1. The prayer for the Spirit, whether addressed directly to him ("Come, Holy Spirit") or to the Father and Son ("Send your Spirit"), is the third of three 'prayers of locomotion' which the Christian prays. The first is "your Kingdom come"; the second is "come, Lord Jesus". The second is a prayer for the ultimate fulfilment of the first. God's Kingdom rule comes when God's King comes, and so ultimately we look to the coming of Christ and the end of this age for the answer to our prayers. When we pray for the coming of the Holy Spirit, we are looking for the provisional, penultimate entry of the Kingdom into the circumstances of this age, of our daily lives and the situations we know. Pentecost itself points beyond itself, to the time of the restoration of all things. Bearing this in mind will help us to remember that even on the 'Spirit's day' Jesus is the final word.
2. It may be (in a dry and dusty part of the brain) that the language of "coming" has to be understood metaphorically - after all, the Spirit is everywhere and in everything. Even if this is so, we must acknowledge that the metaphor is absolutely appropriate. The idea of coming establishes two poles - there, where the Spirit is and is at work, and here, where his presence and work are needed. (The Lord's Prayer is explicit on this - "...on earth as it is in heaven"). It is the 'movement' from there to here for which we pray.
3. We can be hopeful in praying for this movement, for at least two reasons. Firstly, Christ has promised to send the Spirit from the Father. Secondly, the fact that we are praying shows that even here, whilst it is definitely not there, the Spirit is still (and already) present. We pray only at his prompting.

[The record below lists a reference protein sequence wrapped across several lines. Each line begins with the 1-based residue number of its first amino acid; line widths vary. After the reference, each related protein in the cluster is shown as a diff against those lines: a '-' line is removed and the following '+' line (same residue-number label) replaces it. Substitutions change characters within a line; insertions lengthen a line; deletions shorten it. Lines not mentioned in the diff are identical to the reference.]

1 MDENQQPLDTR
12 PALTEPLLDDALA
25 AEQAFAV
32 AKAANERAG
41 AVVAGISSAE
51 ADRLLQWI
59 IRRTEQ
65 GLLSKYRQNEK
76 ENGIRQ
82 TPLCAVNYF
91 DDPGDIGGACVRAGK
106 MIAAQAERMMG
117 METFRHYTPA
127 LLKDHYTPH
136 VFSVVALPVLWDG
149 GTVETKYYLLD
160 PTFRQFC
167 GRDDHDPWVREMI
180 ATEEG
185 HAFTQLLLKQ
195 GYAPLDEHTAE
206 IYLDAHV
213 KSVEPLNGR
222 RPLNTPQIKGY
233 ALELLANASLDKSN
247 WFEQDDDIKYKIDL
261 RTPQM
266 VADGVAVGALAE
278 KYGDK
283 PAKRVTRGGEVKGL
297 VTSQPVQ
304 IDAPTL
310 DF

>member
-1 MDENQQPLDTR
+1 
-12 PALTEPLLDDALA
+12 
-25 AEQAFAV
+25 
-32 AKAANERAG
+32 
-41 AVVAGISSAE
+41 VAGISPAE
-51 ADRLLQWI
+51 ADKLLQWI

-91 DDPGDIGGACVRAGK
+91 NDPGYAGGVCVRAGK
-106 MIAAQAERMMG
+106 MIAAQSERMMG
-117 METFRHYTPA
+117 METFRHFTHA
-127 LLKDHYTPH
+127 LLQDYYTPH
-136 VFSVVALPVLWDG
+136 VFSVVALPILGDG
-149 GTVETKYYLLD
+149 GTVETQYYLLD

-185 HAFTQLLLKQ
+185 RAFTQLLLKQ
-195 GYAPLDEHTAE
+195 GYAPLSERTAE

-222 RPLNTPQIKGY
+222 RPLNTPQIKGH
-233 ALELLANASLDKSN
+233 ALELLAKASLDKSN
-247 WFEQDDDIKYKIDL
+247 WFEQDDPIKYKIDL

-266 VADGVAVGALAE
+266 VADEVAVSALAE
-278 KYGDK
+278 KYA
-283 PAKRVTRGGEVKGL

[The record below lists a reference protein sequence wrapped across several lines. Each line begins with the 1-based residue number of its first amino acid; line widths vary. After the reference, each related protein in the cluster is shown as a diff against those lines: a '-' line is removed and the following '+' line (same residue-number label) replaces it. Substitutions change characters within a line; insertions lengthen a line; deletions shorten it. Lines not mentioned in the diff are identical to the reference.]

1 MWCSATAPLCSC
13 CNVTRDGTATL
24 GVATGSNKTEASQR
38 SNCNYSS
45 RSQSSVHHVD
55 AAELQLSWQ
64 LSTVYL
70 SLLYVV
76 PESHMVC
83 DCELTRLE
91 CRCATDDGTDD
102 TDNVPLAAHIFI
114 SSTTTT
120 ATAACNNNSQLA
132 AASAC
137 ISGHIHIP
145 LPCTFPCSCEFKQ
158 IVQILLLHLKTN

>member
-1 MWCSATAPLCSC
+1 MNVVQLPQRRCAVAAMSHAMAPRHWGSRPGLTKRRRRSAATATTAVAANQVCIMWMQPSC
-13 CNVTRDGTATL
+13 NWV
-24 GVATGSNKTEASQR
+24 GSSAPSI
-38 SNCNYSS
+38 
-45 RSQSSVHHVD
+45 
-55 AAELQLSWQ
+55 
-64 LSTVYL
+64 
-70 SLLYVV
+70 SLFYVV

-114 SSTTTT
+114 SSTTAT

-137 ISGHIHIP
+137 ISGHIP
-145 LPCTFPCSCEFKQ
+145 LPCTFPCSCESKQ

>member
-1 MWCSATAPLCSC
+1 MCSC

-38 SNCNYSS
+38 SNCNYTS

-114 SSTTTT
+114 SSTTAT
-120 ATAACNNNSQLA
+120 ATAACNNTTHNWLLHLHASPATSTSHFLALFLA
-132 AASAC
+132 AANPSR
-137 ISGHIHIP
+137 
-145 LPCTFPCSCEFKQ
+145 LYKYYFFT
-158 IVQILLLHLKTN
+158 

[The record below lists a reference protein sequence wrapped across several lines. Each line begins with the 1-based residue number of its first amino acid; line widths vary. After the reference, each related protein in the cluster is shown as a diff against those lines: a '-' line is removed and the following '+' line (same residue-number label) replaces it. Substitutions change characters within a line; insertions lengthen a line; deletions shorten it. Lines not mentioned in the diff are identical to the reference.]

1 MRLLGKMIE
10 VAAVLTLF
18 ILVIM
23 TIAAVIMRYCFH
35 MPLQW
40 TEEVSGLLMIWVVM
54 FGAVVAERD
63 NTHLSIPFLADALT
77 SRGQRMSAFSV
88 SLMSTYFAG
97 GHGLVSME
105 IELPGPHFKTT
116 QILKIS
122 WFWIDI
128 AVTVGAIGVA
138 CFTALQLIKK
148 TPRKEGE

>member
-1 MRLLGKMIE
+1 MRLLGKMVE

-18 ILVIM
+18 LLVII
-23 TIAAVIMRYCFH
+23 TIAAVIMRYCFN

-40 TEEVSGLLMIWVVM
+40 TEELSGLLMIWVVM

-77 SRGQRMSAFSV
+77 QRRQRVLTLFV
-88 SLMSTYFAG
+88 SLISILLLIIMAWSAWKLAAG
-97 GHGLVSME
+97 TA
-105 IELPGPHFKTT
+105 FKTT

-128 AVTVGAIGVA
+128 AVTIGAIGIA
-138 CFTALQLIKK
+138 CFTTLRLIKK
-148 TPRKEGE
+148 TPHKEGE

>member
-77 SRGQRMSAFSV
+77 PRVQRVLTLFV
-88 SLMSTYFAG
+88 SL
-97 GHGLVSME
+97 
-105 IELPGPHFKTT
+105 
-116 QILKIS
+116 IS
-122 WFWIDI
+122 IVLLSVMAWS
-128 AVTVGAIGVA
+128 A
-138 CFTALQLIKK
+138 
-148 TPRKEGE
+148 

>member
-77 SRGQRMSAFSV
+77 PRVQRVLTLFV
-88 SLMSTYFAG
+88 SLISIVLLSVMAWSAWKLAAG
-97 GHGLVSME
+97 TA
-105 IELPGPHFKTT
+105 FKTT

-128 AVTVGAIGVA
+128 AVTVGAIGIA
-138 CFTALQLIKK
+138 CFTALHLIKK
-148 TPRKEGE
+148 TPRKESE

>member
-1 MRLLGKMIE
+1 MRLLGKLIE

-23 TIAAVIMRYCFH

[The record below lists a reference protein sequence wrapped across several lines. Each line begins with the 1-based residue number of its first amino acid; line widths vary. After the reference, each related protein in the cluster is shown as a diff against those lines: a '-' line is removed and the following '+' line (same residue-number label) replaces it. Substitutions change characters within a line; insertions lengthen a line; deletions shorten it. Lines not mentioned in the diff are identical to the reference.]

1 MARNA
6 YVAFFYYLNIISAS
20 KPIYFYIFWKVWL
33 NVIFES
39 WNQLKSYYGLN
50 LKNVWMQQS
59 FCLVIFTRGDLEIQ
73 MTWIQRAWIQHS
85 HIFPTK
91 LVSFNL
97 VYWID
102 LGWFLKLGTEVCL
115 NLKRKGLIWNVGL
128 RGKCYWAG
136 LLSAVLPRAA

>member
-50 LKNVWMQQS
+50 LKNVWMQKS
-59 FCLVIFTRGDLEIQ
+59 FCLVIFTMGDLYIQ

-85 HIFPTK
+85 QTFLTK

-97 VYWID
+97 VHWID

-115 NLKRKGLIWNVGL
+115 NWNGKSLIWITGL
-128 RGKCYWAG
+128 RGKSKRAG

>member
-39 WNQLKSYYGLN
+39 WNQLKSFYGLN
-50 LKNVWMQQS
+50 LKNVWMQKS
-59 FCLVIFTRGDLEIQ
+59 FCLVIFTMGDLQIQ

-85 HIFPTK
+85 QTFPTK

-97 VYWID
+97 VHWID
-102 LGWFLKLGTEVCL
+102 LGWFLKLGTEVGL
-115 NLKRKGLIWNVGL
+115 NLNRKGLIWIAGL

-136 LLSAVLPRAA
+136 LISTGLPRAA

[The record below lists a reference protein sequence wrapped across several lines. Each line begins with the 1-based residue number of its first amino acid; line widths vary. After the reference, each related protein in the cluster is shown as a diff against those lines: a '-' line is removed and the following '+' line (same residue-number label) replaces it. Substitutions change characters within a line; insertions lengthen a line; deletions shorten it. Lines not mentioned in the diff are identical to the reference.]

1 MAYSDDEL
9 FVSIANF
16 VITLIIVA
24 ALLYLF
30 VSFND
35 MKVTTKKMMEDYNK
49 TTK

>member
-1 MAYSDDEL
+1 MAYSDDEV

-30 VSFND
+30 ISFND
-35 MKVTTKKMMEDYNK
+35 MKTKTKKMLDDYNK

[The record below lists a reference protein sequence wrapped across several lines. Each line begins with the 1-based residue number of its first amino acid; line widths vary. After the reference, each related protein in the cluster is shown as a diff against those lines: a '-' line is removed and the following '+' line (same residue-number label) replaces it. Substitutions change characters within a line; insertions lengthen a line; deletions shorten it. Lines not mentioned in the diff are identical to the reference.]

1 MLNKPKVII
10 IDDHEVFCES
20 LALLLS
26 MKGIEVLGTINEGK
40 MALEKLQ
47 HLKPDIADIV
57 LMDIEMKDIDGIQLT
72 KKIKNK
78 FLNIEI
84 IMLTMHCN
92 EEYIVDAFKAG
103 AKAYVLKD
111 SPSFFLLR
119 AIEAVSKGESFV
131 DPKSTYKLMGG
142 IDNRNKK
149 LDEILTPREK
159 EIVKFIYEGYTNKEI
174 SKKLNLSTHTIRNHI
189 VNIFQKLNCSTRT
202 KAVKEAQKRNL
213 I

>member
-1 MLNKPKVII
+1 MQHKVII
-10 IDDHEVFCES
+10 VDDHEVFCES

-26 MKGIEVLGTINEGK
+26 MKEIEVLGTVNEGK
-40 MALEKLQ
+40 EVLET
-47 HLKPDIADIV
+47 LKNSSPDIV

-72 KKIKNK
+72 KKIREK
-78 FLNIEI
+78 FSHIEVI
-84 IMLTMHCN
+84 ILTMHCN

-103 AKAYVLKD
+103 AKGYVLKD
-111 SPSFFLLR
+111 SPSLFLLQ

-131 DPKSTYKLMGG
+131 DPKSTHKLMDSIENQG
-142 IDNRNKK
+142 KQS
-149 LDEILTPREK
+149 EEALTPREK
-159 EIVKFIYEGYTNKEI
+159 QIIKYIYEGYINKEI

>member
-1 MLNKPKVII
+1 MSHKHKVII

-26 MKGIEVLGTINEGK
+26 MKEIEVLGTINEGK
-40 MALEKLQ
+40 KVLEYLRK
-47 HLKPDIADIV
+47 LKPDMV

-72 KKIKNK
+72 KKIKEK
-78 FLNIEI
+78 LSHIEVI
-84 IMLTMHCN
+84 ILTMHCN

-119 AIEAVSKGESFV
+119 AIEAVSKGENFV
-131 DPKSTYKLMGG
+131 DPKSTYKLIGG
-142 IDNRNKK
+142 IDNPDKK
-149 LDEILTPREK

4. Although the dove has understandably been adopted as the symbol of the Spirit, the more prevalent Scriptural images are fire and a mighty wind. Perhaps the dove is better suited to the brand of mysticism we prefer, or perhaps we just like the peaceful imagery more. Perhaps fire threatens us - does a fiery pneumatology imply a fiery ecclesia? Or at least a community where more sin is burnt away than we are happy with? And a rushing wind sounds perhaps a little more out of control than we would like?
5. Speaking of mysticism, let's have none of it. Let's remember that the Spirit is not formless, in the sense of a spiritual force that twists and bends this way and that. As the Spirit of the Father and Son, he takes what is theirs and gives it to us. Every time we see something desirable in Christ, every time something of the gospel rings true, every time we take a stand for God's sake against some sin - internal or external - there is the work of the Spirit. Mysticism is the attempt to have a direct experience of God which bypasses the human and historical Christ; the Spirit of Christ is not to be thought of as in any way facilitating such a foolish enterprise.
6. We are in need - oh, how we are in need! We are and have nothing unless the Spirit comes to us.